The regional 99mTc-HMPAO uptake was standardized to the mean global uptake using proportional scaling. The SPECT images acquired after oral and/or duodenal infusions were analyzed with SPM8 implemented in MATLAB 7.9 R2009B. Paired t-tests were performed to compare the effects of oral and/or duodenal sucrose infusions on brain metabolism. A total of three contrasts were analyzed: (1) oral and duodenal sucrose infusions vs. control (OS+DS+ vs. OS–DS–), (2) oral sucrose infusion vs. control (OS+DS– vs. OS–DS–) and, (3) duodenal sucrose infusion vs. control (OS–DS+ vs. OS–DS–). The contrast OS+DS- vs. OS-DS+ was not investigated because it was not possible to dissociate the site effect (oral vs. duodenal) from the concentration effect (respectively 5% and 16% sucrose). A small volume correction (SVC) analysis based on regions of interest (ROIs) selected upon a priori hypotheses was performed. This analysis allowed for voxel to voxel comparisons within restricted ROIs corresponding to the cerebral regions in which differential activations were found in previous studies described in the introduction. With this analysis, we managed to identify within specific ROIs the voxels for which the activity was statistically different between treatments. The ROIs included the putamen, the caudate, the globus pallidus, the nucleus accumbens, the amygdala, the insular cortex, the anterior prefrontal cortex, the dorsolateral prefrontal cortex, the orbitofrontal cortex, the cingular cortex (anterior/posterior, dorsal/ventral), the hippocampus and parahippocampal cortex (Figure 3). An uncorrected value of P = 0.01 was set as the threshold for the clusters’ peak. Clusters comprising a minimum of 25 contiguous voxels were considered significant.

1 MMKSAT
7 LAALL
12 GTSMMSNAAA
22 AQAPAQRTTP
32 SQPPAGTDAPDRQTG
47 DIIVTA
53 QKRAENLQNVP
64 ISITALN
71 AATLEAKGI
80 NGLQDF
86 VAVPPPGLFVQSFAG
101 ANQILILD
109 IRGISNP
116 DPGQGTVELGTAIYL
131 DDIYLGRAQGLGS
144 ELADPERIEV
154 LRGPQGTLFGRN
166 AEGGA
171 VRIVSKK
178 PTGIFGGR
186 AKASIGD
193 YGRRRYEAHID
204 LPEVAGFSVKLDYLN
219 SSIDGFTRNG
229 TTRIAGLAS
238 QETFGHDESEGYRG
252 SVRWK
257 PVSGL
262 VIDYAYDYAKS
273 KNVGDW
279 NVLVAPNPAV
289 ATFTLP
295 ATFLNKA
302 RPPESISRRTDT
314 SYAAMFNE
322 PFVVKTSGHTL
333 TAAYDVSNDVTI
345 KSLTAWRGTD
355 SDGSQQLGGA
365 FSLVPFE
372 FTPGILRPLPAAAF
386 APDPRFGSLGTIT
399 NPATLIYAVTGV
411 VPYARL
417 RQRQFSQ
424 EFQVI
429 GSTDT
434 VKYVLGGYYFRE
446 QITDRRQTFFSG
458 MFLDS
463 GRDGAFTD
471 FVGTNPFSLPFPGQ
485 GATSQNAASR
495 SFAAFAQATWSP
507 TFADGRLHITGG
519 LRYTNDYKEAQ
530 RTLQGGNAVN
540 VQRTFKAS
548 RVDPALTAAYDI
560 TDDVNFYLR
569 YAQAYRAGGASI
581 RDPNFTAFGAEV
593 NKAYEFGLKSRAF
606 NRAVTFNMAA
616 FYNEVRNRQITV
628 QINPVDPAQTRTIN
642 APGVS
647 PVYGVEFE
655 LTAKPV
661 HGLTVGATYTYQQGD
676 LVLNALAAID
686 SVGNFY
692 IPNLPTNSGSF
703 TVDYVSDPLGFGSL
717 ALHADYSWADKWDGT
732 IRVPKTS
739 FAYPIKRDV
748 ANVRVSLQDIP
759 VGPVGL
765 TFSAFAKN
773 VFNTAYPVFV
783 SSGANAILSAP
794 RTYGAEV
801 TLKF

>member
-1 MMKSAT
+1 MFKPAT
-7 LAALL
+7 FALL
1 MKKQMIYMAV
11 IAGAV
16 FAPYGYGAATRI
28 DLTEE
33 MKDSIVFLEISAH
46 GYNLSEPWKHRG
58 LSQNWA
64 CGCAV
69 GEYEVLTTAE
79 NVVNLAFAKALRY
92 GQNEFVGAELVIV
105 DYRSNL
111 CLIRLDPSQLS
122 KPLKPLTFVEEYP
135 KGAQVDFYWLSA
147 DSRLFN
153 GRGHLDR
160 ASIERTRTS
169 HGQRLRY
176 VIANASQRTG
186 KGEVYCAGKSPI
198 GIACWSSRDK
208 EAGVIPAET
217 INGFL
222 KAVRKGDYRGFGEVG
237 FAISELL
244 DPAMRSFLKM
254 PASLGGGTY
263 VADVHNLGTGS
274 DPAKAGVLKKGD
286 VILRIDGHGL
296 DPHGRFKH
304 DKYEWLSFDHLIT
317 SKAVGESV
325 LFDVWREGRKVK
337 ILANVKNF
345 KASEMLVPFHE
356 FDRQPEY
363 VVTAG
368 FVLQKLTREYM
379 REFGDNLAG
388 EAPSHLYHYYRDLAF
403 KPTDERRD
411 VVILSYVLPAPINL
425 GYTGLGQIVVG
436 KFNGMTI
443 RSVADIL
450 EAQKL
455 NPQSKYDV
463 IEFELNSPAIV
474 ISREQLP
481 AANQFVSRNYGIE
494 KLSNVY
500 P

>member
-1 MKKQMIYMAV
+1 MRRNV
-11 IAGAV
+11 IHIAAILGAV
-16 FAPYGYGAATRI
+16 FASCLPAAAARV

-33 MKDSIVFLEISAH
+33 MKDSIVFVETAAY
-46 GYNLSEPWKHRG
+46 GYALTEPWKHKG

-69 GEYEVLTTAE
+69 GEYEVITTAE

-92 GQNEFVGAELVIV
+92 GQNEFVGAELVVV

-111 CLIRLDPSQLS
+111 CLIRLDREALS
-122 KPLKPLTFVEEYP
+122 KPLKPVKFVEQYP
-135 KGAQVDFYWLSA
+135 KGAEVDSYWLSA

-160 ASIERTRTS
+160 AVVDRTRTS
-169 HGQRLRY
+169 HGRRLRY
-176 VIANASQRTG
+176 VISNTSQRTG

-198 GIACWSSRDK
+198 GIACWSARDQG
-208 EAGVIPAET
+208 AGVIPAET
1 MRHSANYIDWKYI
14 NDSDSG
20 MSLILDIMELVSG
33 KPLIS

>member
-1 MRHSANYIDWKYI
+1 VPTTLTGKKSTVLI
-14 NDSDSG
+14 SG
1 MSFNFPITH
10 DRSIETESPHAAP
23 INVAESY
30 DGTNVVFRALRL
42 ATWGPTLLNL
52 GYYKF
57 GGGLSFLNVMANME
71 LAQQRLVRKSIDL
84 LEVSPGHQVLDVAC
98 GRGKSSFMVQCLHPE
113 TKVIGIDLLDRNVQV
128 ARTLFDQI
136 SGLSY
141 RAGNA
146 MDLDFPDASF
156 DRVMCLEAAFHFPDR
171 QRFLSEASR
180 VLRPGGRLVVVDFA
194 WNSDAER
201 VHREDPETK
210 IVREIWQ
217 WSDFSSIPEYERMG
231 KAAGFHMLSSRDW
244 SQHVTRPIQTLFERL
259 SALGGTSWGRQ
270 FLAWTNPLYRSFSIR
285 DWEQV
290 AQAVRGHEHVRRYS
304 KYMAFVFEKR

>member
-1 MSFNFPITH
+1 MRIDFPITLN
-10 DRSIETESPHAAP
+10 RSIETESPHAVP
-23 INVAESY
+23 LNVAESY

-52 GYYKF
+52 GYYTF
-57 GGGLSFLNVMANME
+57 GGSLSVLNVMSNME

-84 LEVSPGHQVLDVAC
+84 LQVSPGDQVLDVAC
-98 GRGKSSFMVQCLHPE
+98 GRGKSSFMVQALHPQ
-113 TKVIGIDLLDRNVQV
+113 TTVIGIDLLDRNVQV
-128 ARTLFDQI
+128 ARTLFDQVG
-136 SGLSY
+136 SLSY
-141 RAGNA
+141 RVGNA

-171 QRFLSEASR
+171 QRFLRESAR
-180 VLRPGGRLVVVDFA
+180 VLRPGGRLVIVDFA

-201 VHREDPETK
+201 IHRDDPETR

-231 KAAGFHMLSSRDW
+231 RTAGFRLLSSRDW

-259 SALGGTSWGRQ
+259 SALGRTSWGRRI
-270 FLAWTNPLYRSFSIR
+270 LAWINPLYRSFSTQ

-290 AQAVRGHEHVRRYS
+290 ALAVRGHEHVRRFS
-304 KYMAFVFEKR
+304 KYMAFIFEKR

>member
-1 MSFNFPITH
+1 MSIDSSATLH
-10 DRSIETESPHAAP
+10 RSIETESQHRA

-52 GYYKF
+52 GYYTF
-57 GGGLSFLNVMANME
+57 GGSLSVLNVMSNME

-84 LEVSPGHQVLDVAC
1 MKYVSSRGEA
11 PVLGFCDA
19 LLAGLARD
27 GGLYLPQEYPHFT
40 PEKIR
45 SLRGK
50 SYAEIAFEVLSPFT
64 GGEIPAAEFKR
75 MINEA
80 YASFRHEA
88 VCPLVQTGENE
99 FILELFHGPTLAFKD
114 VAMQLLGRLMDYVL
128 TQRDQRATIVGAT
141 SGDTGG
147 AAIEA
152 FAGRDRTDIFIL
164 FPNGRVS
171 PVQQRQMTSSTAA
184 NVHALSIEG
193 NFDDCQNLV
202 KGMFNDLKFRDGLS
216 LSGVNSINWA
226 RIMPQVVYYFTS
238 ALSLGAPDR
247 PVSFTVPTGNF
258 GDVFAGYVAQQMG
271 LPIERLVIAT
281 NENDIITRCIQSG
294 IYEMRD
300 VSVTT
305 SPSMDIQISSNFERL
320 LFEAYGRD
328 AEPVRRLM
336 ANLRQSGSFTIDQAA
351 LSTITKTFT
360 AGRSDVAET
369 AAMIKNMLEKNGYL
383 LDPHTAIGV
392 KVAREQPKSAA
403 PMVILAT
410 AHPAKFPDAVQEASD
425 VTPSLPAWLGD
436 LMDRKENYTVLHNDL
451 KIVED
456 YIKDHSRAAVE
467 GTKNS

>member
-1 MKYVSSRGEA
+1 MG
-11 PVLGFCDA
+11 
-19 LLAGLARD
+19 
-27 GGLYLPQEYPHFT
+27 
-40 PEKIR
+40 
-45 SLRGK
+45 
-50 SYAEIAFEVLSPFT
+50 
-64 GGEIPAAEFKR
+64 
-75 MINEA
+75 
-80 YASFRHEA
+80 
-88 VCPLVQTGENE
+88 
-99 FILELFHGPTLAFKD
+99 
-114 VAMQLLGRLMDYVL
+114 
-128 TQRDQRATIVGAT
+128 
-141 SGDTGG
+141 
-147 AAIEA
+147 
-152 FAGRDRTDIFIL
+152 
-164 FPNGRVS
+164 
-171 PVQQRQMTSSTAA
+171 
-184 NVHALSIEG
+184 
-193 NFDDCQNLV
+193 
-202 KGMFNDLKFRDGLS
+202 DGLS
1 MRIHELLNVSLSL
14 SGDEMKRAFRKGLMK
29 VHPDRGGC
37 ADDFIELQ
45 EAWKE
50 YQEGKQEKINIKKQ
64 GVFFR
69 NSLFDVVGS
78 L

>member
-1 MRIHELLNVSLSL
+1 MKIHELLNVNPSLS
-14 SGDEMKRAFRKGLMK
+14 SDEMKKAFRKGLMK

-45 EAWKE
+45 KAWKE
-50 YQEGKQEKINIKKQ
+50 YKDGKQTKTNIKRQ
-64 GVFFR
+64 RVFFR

FIGURE 3. Schematic 3D-representations of a pig’s brain showing the whole right hemisphere (gray) and a skinned left hemisphere with the regions of interest selected for the brain metabolism small volume correction (SVC) analysis using statistical parametric mapping (SPM). Images were obtained with 3DSlicer (http://www.slicer.org/) and the 3D-digital pig brain atlas developed in our lab by Saikali et al. (2010). F, Front; B, Back; D, Dorsal; V, Ventral.
The statistical analysis with SPM8 produced a listing of voxels that corresponded to peaks of maximum intensity for which the CBF differed between treatments in each ROI. Each voxel/peak was associated with a set of coordinates (x y z) corresponding to its spatial location in the CA–CP plane with CP set as the origin. The ROIs chosen for the SVC analysis were anatomically identified using a 3D-digitized pig brain atlas developed in our laboratory (Saikali et al., 2010), and representation of the clusters with different metabolism was performed using 3DSlicer (http://www.slicer.org/).
The results from the preliminary determination of the glucose plasma kinetics are illustrated in Figure 2A.